The secretary of war was a member of the U.S. president's Cabinet, beginning with George Washington's administration. A similar position, called either "Secretary at War" or "Secretary of War", had been appointed to serve the Congress of the Confederation under the Articles of Confederation between 1781 and 1789. Benjamin Lincoln and later Henry Knox held the position. When Washington was inaugurated as the first President under the Constitution, he appointed Knox to continue serving as Secretary of War.
|United States Secretary of War|
|United States Department of War|
|Reports to||President of the United States|
with Senate advice and consent
|Term length||No fixed term|
|Precursor||Secretary at War|
|First holder||Henry Knox|
|Final holder||Kenneth C. Royall|
|Succession||Secretary of the Army|
Secretary of the Air Force
The secretary of war was the head of the War Department. At first, he was responsible for all military affairs, including naval affairs. In 1798, the secretary of the Navy was created by statute, and the scope of responsibility for this office was reduced to the affairs of the United States Army. From 1886 onward, the secretary of war was in the line of succession to the presidency, after the vice president of the United States, the Speaker of the House of Representatives, the President pro tempore of the Senate and the secretary of state.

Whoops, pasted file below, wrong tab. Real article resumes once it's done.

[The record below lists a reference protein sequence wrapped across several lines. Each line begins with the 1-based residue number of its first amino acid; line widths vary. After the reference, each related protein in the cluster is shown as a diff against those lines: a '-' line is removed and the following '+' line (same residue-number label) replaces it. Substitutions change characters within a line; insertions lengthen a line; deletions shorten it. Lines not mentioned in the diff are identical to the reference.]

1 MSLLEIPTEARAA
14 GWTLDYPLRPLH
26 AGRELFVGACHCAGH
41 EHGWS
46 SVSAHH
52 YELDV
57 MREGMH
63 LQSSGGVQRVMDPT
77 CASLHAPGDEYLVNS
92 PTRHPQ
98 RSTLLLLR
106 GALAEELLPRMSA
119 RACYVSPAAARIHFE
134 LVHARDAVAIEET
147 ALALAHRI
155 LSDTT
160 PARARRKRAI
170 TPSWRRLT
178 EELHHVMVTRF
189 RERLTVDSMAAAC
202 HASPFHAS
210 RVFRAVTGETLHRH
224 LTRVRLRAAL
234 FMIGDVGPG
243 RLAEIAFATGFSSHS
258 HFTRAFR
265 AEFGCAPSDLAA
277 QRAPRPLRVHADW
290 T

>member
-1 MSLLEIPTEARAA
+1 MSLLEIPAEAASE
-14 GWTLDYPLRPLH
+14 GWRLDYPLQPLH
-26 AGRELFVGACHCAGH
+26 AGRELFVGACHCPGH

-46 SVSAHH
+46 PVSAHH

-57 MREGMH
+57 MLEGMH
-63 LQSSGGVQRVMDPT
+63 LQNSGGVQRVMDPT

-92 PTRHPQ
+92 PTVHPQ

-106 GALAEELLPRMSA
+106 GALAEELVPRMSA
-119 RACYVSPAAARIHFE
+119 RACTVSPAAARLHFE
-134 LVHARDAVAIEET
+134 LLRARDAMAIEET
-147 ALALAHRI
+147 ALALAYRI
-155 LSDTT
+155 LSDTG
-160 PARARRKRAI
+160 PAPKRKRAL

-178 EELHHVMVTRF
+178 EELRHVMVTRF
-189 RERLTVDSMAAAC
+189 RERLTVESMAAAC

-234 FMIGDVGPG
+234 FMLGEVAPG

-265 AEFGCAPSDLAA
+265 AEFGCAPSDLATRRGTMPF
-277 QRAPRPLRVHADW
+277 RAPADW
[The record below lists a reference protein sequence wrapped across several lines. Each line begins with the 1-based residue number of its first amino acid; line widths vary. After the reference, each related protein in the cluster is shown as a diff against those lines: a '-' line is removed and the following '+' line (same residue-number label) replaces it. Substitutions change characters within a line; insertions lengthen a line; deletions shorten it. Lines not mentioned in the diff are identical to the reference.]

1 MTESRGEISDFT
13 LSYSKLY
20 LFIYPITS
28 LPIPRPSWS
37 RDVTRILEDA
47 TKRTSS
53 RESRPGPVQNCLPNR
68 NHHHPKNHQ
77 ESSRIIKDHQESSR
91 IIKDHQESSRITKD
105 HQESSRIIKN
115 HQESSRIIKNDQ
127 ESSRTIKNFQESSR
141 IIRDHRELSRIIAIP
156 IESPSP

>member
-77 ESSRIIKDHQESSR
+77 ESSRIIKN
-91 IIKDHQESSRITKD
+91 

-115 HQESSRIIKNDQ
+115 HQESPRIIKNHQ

In 1947, with the passing of the National Security Act of 1947, the secretary of war was replaced by the secretary of the Army and the secretary of the Air Force, which, along with the secretary of the Navy, have since 1949 been non-Cabinet subordinates under the secretary of defense. The secretary of the Army's office is generally considered the direct successor to the secretary of war's office although the secretary of defense took the secretary of war's position in the Cabinet, and the line of succession to the presidency.
List of secretariesEdit
Secretary at War (1781–1789)Edit
The office of Secretary at War was modelled upon Great Britain's secretary at war, who was William Barrington, 2nd Viscount Barrington, at the time of the American Revolution. The office of Secretary at War was meant to replace both the commander-in-chief and the Board of War, and like the president of the board, the secretary wore no special insignia. The inspector general, quartermaster general, commissary general, and adjutant general served on the secretary's staff. However, the Army itself under Secretary Henry Knox only consisted of 700 men.
|No.||Portrait||Name||State of residence||Took office||Left office||Congress|
|1||Benjamin Lincoln||Massachusetts||March 1, 1781||November 2, 1783||Congress of the Confederation|
|2||Henry Knox||Massachusetts||March 8, 1785||September 12, 1789|
Secretary of War (1789–1947)Edit
- "Papers of the War Department". Wardepartmentpapers.org. Retrieved 2012-05-15.
- Bell, William Gardner (2005). Commanding Generals and Chiefs of Staff 1775-2005: Portraits and Biographical Sketches. Washington, D.C.: United States Army Center of Military History.
- Grossman, Mark (2010). Encyclopedia of the United States Cabinet 1789-2010. Armenia, New York: Greyhouse Publishing.
- King, Archibald (1960) . Command of the Army (PDF). Military Affairs. Charlottesville, Virginia: The Judge Advocate General's School, U.S. Army.